c.1300, "mattress with soft lining," from Anglo-French quilte, Old French cuilte, coute "quilt, mattress" (12c.), from Latin culcita "mattress, bolster," of unknown origin. Sense of "thick outer bed covering" is first recorded 1590s.
quilt (v.) Look up quilt at Dictionary.com
1550s, from quilt (n.). Related: Quilted; quilting. Quilting bee attested from 1824 (see bee).
quilter (n.) Look up quilter at Dictionary.com
late 13c. (late 12c. as a surname); agent noun from quilt (v.).
quim (n.) Look up quim at Dictionary.com
slang for "female genitalia, vulva, vagina," 1735, perhaps 1610s, of unknown origin. Coarse and disparaging use for "females collectively" is from 1935.
quin (n.) Look up quin at Dictionary.com
1935, short for quintuplet, one of five.
quinary (adj.) Look up quinary at Dictionary.com
c.1600, from Latin quinarius "consisting of five, containing five," from quint "five each" (see five).
quince (n.) Look up quince at Dictionary.com
early 14c., plural of quoyn, from Old French cooin (Modern French coing), from Vulgar Latin codoneum, from Latin cotoneum malum "quince fruit," probably a variant of cydonium malum, from Greek kydonion malon "apple of Kydonia" (modern Khania), ancient seaport city in Crete.

The plant is native to Persia, Anatolia, and Greece; the Greeks imported grafts for their native plants from a superior strain in Crete, hence the name. Kodu- also was the Lydian name for the fruit. Italian cotogno, German Quitte, etc. all are ultimately from the Greek word.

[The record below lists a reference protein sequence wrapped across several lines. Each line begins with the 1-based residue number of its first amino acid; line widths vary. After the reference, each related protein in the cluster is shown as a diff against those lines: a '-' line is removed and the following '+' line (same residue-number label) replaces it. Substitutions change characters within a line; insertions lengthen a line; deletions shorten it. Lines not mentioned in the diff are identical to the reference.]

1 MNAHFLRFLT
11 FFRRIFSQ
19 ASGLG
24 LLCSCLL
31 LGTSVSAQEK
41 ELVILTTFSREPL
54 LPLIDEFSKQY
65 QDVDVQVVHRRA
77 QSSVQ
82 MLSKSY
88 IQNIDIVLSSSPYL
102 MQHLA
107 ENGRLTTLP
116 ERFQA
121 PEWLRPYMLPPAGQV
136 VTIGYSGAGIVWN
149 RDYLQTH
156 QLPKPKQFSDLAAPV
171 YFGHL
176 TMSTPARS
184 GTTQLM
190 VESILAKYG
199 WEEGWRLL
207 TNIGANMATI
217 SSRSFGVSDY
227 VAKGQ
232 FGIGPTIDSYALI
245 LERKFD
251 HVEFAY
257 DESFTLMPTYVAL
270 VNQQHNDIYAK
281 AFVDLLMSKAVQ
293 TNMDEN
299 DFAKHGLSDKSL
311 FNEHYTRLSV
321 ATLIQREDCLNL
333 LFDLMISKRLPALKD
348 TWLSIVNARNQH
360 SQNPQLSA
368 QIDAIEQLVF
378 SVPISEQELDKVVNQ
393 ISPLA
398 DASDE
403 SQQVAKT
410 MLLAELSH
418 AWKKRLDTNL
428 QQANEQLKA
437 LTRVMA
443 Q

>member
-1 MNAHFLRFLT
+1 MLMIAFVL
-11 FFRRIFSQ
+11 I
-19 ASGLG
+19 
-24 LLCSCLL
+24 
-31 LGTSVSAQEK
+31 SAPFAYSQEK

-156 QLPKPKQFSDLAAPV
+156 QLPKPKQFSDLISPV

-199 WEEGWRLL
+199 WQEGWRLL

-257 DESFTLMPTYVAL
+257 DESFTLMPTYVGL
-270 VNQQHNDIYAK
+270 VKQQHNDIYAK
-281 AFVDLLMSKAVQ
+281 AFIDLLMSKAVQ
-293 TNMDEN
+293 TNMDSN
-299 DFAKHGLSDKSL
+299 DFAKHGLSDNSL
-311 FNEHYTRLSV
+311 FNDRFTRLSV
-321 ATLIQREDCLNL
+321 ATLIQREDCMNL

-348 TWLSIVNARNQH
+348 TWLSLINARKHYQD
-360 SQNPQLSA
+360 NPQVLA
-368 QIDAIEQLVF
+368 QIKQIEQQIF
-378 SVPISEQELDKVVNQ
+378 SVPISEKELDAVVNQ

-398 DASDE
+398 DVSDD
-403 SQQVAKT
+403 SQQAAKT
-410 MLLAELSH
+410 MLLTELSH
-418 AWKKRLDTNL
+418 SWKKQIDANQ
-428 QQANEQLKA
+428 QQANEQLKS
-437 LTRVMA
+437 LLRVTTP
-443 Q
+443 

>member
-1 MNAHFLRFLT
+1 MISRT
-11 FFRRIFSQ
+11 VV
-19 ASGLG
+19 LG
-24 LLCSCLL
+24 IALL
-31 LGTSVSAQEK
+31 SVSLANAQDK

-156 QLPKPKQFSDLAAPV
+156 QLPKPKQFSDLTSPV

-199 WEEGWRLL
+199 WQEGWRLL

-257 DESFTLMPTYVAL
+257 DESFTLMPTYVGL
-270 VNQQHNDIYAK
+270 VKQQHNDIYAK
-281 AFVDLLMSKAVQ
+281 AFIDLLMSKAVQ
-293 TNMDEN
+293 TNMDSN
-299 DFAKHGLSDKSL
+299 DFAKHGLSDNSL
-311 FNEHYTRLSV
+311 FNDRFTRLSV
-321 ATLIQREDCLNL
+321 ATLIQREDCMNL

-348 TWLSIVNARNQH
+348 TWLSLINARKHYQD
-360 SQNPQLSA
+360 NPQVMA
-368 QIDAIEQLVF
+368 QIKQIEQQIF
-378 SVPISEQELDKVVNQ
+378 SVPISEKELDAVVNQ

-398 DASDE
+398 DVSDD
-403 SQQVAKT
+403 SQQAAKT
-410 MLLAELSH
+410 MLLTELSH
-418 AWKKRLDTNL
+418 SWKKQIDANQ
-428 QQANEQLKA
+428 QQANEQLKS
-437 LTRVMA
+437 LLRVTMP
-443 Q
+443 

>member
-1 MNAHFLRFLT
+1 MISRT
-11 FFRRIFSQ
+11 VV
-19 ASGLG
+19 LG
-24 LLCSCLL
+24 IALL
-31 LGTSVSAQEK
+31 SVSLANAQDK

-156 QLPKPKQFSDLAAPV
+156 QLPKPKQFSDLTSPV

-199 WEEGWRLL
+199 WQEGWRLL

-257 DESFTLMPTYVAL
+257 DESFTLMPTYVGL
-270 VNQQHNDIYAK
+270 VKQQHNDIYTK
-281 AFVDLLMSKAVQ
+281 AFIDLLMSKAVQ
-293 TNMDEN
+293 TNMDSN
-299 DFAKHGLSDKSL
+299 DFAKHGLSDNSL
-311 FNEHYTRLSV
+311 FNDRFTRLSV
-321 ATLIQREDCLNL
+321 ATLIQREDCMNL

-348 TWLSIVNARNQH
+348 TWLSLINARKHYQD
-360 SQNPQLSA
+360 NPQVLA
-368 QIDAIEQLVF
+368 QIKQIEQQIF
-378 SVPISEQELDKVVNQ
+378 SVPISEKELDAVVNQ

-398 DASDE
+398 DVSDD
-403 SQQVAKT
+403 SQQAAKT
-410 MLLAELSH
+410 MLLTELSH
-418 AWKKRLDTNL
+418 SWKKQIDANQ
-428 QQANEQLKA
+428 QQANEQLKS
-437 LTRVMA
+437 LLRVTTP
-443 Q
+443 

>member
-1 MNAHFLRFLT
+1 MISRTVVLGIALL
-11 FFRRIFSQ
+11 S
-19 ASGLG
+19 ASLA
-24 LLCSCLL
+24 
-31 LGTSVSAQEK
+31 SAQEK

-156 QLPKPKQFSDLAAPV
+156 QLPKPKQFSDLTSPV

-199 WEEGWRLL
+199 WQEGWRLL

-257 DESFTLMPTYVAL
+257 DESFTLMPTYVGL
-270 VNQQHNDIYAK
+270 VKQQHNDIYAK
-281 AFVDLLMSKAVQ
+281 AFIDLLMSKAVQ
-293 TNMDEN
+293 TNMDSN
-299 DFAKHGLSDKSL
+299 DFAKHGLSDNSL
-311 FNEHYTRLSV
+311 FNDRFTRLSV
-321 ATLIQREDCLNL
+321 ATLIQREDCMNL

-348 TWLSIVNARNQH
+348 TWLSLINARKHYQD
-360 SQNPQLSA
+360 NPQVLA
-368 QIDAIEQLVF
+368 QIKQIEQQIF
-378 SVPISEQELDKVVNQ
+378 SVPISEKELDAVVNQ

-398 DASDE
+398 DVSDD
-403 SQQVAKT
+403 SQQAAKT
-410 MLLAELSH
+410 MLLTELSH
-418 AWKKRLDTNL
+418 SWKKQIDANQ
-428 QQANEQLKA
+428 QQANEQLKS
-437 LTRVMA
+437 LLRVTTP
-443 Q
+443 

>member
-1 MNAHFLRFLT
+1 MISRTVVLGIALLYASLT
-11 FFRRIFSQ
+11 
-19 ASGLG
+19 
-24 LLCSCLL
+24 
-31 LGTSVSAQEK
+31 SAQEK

quincunx (n.) Look up quincunx at Dictionary.com
1640s, originally astrological, of planetary alignments, from Latin, literally "five twelfths" (especially "five unciae," that is, "five-twelfths of an as," the basic unit of Roman currency), from quinque "five" (see quinque-) + uncia "ounce; a twelfth part (of anything)," related to unus "one" (see one). Applied, especially in garden design, to arrangements like the five pips on a playing card (1660s). Related: Quincuncial.
quinella (n.) Look up quinella at Dictionary.com
form of betting in which the bettor picks the first and second horses in a given race, 1942, American English, from American Spanish quiniela, originally a ball game with five players, from Latin quini "five each," from quinque "five" (see quinque-). The sense evolution in Spanish was said to be from the game to a wager on the scores of the players, hence "any wager against the house."
quinine (n.) Look up quinine at Dictionary.com
alkaloid responsible for curative properties in the cinchona tree, 1821, from French quinine (1820), with chemical ending -ine (2) + Spanish quina "cinchona bark" (from which it is extracted), from Quechua (Peru) kina. Earlier in reduplicated form quinaquina (1727).
quinoa (n.) Look up quinoa at Dictionary.com
1620s, from Spanish spelling of Quechua kinua.